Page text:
The revolution in Qatar 7, March 2011Posted by thegulfblog.com in Qatar.
Tags: Al Jazeera Qatar, Al Jazeera Qatar freedom, Al-Jazeera, Press freedom Qatar, Qatar, Qatar freedom of the press, Revolution in Qatar, Spring revolutions, The Peninsula editorial
No, not that sort of revolution. Not at all. The vast majority of Qataris are a happy bunch. They have one of the most forward-thinking elites in the region, a comfortable life and after Qatar’s recent triumphs and on-going conflict resolution adventures, quite a sense of pride in their country.
So there will be no masses on the streets calling for revolution. Sure, a handful of people have been making all sorts of curious demands on Facebook, but, as I noted before, every country has their share of people on the lunatic fringe (and who is to say that those starting or ‘liking’ the Facebook pages are even Qatari?).
Instead, Qatar’s (mini; micro?) revolution will be played out as a struggle for greater freedom of expression. True, Qatar is the host of Al Jazeera and has no Ministry of Information stifling domestic press. But one needn’t be a Gulf expert to note that Al Jazeera is frequently criticised for not covering stories within Qatar while Qatar’s domestic press is tame to say the least.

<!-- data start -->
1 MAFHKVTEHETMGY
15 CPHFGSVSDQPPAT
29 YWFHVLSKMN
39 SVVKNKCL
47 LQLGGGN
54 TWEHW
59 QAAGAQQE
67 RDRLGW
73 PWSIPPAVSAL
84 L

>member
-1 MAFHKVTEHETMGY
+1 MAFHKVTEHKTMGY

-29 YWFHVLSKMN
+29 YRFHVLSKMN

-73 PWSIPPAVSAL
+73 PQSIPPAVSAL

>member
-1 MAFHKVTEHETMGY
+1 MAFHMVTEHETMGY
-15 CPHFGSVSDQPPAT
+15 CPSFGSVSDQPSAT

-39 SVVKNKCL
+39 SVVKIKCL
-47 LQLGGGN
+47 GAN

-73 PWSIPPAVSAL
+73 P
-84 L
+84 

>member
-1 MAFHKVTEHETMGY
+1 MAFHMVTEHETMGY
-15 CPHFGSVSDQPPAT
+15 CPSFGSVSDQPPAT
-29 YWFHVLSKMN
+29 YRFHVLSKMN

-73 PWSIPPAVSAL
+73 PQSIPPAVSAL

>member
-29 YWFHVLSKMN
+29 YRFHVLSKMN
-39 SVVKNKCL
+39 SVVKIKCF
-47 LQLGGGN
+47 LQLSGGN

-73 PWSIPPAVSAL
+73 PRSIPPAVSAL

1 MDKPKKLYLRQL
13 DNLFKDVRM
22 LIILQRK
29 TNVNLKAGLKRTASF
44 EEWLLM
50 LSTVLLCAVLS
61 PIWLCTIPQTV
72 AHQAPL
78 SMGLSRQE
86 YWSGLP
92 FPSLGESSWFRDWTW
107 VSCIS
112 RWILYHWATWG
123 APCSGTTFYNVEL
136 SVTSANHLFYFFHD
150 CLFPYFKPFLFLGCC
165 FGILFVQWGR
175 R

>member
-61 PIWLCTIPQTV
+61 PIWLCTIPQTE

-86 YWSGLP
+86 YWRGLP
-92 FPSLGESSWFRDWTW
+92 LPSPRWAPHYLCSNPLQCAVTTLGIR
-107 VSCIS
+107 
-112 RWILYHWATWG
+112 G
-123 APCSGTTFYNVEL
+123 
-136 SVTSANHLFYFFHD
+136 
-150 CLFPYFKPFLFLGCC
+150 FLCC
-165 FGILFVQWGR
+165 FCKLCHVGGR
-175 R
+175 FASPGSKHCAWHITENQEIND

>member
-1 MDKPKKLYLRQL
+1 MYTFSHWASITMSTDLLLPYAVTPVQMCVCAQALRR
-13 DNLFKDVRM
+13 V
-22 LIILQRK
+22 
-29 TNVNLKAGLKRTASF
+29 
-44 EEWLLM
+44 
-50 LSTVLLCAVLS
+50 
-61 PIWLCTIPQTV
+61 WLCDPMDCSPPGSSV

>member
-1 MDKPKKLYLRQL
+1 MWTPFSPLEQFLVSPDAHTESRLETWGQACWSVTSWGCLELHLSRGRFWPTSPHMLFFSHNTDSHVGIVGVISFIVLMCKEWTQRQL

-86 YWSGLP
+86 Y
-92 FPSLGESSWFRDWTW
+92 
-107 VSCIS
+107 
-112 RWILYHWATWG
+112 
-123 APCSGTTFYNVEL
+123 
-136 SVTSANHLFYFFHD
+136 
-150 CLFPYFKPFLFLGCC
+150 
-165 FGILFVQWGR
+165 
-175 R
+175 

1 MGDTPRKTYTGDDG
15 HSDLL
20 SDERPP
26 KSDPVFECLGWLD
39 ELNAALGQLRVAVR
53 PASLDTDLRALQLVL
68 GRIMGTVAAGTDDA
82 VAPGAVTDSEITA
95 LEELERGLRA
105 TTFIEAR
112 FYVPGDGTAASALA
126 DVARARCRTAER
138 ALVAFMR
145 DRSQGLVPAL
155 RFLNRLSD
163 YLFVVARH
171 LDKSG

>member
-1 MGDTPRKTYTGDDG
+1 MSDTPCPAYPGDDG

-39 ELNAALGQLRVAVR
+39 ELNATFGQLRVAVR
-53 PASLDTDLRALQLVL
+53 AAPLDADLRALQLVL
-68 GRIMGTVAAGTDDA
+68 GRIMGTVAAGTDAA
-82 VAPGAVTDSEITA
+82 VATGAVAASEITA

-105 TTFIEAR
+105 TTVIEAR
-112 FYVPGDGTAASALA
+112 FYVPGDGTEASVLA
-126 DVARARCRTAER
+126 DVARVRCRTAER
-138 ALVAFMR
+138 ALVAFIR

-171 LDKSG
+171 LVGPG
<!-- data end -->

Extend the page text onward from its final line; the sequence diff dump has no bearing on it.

But things are changing.
First, Al Jazeera ran a story criticising the Qatari government for holding a Qatari blogger. They quoted an (incendiary as ever) spokesperson for Amnesty International as saying that he is at risk of ‘being tortured’ while in Qatari custody. I personally doubt this very much, but this is not the point; it is the fact that they overtly and explicitly ran a story that criticised Qatari authorities. Though this has happened before, such events are few and far between.
Secondly, there was a surprising editorial in The Peninsula, a Qatari daily newspaper, openly criticising the self-censorship that Qatari journalists employ. It also noted that editors tend to ask for or demand uncritical pieces from their journalists, essentially, for an easy life. Kudos to The Peninsula for running this article.
This, it seems to me, will be how the Spring Revolutions play out in Qatar: as a (minor) battle or simply an argument for greater freedom of the press domestically.
The Qatari authorities have little to fear. As I said at the beginning, it is my honest opinion that the vast majority of Qataris are more then content with how things are currently going in Qatar. If a nation’s press reflects its readership at all, then although there will no doubt be one or two articles disagreeing with official policy here and there, overall, frankly I wouldn’t expect much to change.